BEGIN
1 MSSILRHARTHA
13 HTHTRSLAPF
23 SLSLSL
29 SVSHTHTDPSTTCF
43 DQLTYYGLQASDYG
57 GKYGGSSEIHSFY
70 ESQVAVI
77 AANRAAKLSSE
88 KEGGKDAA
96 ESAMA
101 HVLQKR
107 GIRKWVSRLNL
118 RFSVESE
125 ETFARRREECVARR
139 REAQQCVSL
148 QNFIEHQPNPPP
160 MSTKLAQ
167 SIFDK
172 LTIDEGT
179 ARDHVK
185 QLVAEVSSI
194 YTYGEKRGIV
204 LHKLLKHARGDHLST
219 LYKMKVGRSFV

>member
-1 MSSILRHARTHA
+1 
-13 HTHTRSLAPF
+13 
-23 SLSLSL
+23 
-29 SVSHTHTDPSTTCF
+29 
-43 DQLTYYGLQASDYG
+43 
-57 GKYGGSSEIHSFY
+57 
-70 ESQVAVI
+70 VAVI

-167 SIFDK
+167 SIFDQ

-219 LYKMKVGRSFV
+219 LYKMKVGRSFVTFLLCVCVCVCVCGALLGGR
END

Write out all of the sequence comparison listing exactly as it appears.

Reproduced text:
1 MSSILRHARTHA
13 HTHTRSLAPF
23 SLSLSL
29 SVSHTHTDPSTTCF
43 DQLTYYGLQASDYG
57 GKYGGSSEIHSFY
70 ESQVAVI
77 AANRAAKLSSE
88 KEGGKDAA
96 ESAMA
101 HVLQKR
107 GIRKWVSRLNL
118 RFSVESE
125 ETFARRREECVARR
139 REAQQCVSL
148 QNFIEHQPNPPP
160 MSTKLAQ
167 SIFDK
172 LTIDEGT
179 ARDHVK
185 QLVAEVSSI
194 YTYGEKRGIV
204 LHKLLKHARGDHLST
219 LYKMKVGRSFV

>member
-1 MSSILRHARTHA
+1 
-13 HTHTRSLAPF
+13 
-23 SLSLSL
+23 
-29 SVSHTHTDPSTTCF
+29 
-43 DQLTYYGLQASDYG
+43 
-57 GKYGGSSEIHSFY
+57 
-70 ESQVAVI
+70 VAVI

-167 SIFDK
+167 SIFDQ

-219 LYKMKVGRSFV
+219 LYKMKVGRSFVTFLLCVCVCVCVCGALLGGR